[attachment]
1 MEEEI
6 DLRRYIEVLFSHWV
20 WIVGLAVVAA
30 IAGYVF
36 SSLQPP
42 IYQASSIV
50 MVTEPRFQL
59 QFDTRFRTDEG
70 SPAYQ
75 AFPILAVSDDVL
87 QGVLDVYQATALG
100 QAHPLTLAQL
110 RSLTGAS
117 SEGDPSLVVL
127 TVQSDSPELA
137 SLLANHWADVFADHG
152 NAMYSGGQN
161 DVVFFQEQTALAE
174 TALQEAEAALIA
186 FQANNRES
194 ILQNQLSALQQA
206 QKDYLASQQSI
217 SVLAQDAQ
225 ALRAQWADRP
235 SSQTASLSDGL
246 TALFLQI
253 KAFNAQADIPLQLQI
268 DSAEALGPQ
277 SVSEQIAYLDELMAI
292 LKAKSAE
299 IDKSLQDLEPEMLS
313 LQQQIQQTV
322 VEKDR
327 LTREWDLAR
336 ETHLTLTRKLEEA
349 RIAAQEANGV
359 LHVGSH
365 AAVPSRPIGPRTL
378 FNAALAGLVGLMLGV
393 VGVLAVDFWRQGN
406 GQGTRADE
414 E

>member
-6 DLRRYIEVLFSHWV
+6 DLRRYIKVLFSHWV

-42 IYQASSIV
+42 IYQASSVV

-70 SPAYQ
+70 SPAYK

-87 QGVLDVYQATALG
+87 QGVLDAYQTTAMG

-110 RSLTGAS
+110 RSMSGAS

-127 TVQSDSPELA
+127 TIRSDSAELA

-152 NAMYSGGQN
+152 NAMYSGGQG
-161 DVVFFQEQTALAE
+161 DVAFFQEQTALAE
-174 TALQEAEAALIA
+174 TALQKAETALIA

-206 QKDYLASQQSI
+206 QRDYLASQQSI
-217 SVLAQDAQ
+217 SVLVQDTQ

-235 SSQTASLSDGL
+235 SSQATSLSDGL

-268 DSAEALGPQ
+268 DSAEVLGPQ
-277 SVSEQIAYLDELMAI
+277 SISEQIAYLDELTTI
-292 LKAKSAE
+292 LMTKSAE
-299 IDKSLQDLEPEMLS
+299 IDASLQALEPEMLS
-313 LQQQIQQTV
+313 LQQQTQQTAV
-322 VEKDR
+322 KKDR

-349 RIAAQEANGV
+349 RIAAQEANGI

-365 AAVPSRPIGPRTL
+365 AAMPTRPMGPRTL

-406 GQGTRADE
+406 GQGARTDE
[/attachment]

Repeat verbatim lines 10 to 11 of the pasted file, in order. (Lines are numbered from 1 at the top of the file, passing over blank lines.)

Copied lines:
75 AFPILAVSDDVL
87 QGVLDVYQATALG